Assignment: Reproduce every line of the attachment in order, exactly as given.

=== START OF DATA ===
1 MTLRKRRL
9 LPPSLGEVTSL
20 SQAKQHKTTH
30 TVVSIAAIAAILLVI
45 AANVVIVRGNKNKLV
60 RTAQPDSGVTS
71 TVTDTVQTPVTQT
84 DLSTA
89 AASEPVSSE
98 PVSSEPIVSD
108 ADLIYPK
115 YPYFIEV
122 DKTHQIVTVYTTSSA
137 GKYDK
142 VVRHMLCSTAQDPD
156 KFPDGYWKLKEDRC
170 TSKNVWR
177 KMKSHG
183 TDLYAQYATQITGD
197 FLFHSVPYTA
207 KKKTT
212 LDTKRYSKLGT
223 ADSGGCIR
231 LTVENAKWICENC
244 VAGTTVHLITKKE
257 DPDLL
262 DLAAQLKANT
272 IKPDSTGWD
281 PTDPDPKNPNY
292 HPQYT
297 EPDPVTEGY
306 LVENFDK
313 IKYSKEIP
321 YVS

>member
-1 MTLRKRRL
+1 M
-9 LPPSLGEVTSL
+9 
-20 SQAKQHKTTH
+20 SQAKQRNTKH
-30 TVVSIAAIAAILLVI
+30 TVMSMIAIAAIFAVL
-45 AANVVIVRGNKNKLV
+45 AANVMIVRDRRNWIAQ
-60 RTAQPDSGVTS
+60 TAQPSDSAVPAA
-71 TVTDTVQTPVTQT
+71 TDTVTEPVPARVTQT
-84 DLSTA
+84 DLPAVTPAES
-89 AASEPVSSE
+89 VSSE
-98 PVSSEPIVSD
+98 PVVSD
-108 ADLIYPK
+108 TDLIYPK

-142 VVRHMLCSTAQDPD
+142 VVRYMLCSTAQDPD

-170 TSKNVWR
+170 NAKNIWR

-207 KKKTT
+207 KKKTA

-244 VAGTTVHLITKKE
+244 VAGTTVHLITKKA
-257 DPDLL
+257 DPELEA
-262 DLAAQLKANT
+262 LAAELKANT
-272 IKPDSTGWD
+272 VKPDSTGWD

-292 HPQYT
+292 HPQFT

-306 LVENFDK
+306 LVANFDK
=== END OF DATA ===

1 MTLRKRRL
9 LPPSLGEVTSL
20 SQAKQHKTTH
30 TVVSIAAIAAILLVI
45 AANVVIVRGNKNKLV
60 RTAQPDSGVTS
71 TVTDTVQTPVTQT
84 DLSTA
89 AASEPVSSE
98 PVSSEPIVSD
108 ADLIYPK
115 YPYFIEV
122 DKTHQIVTVYTTSSA
137 GKYDK
142 VVRHMLCSTAQDPD
156 KFPDGYWKLKEDRC
170 TSKNVWR
177 KMKSHG
183 TDLYAQYATQITGD
197 FLFHSVPYTA
207 KKKTT
212 LDTKRYSKLGT
223 ADSGGCIR
231 LTVENAKWICENC
244 VAGTTVHLITKKE
257 DPDLL
262 DLAAQLKANT
272 IKPDSTGWD
281 PTDPDPKNPNY
292 HPQYT
297 EPDPVTEGY
306 LVENFDK
313 IKYSKEIP
321 YVS

>member
-1 MTLRKRRL
+1 M
-9 LPPSLGEVTSL
+9 
-20 SQAKQHKTTH
+20 SQAKQRNTKH
-30 TVVSIAAIAAILLVI
+30 TVMSMIAIAAIFAVL
-45 AANVVIVRGNKNKLV
+45 AANVMIVRDRRNWIAQ
-60 RTAQPDSGVTS
+60 TAQPSDSAVPAA
-71 TVTDTVQTPVTQT
+71 TDTVTEPVPARVTQT
-84 DLSTA
+84 DLPAVTPAES
-89 AASEPVSSE
+89 VSSE
-98 PVSSEPIVSD
+98 PVVSD
-108 ADLIYPK
+108 TDLIYPK

-142 VVRHMLCSTAQDPD
+142 VVRYMLCSTAQDPD

-170 TSKNVWR
+170 NAKNIWR

-207 KKKTT
+207 KKKTA

-244 VAGTTVHLITKKE
+244 VAGTTVHLITKKA
-257 DPDLL
+257 DPELEA
-262 DLAAQLKANT
+262 LAAELKANT
-272 IKPDSTGWD
+272 VKPDSTGWD

-292 HPQYT
+292 HPQFT

-306 LVENFDK
+306 LVANFDK